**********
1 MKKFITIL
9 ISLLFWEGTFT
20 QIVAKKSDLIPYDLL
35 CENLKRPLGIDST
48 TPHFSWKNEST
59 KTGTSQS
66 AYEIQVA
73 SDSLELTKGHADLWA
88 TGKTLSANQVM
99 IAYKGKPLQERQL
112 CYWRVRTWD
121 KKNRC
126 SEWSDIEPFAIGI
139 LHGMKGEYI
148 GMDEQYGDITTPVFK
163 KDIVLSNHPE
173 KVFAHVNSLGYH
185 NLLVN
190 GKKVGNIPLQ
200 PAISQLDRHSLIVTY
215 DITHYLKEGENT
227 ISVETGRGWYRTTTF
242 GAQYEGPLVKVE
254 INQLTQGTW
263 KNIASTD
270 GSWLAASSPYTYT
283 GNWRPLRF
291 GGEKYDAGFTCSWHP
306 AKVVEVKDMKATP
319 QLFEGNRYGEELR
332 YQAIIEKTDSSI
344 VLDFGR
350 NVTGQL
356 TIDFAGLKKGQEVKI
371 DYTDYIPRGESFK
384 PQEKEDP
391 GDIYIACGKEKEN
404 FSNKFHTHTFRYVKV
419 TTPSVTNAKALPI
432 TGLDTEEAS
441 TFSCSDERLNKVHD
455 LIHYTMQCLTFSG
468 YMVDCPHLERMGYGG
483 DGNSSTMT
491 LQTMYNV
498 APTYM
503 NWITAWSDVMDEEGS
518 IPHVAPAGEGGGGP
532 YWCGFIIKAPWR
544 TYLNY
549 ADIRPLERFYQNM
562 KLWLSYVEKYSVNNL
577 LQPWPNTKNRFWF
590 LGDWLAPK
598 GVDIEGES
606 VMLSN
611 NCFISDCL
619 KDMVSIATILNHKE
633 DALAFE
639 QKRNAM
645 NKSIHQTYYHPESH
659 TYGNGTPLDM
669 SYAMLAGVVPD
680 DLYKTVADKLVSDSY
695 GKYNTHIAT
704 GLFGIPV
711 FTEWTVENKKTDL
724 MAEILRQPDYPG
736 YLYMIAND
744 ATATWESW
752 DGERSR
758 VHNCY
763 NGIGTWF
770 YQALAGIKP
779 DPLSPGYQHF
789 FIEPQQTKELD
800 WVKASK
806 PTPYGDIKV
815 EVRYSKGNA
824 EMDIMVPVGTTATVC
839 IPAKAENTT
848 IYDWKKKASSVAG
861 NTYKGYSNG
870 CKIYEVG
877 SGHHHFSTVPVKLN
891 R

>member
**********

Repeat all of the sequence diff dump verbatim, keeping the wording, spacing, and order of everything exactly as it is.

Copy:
1 MKKFITIL
9 ISLLFWEGTFT
20 QIVAKKSDLIPYDLL
35 CENLKRPLGIDST
48 TPHFSWKNEST
59 KTGTSQS
66 AYEIQVA
73 SDSLELTKGHADLWA
88 TGKTLSANQVM
99 IAYKGKPLQERQL
112 CYWRVRTWD
121 KKNRC
126 SEWSDIEPFAIGI
139 LHGMKGEYI
148 GMDEQYGDITTPVFK
163 KDIVLSNHPE
173 KVFAHVNSLGYH
185 NLLVN
190 GKKVGNIPLQ
200 PAISQLDRHSLIVTY
215 DITHYLKEGENT
227 ISVETGRGWYRTTTF
242 GAQYEGPLVKVE
254 INQLTQGTW
263 KNIASTD
270 GSWLAASSPYTYT
283 GNWRPLRF
291 GGEKYDAGFTCSWHP
306 AKVVEVKDMKATP
319 QLFEGNRYGEELR
332 YQAIIEKTDSSI
344 VLDFGR
350 NVTGQL
356 TIDFAGLKKGQEVKI
371 DYTDYIPRGESFK
384 PQEKEDP
391 GDIYIACGKEKEN
404 FSNKFHTHTFRYVKV
419 TTPSVTNAKALPI
432 TGLDTEEAS
441 TFSCSDERLNKVHD
455 LIHYTMQCLTFSG
468 YMVDCPHLERMGYGG
483 DGNSSTMT
491 LQTMYNV
498 APTYM
503 NWITAWSDVMDEEGS
518 IPHVAPAGEGGGGP
532 YWCGFIIKAPWR
544 TYLNY
549 ADIRPLERFYQNM
562 KLWLSYVEKYSVNNL
577 LQPWPNTKNRFWF
590 LGDWLAPK
598 GVDIEGES
606 VMLSN
611 NCFISDCL
619 KDMVSIATILNHKE
633 DALAFE
639 QKRNAM
645 NKSIHQTYYHPESH
659 TYGNGTPLDM
669 SYAMLAGVVPD
680 DLYKTVADKLVSDSY
695 GKYNTHIAT
704 GLFGIPV
711 FTEWTVENKKTDL
724 MAEILRQPDYPG
736 YLYMIAND
744 ATATWESW
752 DGERSR
758 VHNCY
763 NGIGTWF
770 YQALAGIKP
779 DPLSPGYQHF
789 FIEPQQTKELD
800 WVKASK
806 PTPYGDIKV
815 EVRYSKGNA
824 EMDIMVPVGTTATVC
839 IPAKAENTT
848 IYDWKKKASSVAG
861 NTYKGYSNG
870 CKIYEVG
877 SGHHHFSTVPVKLN
891 R

>member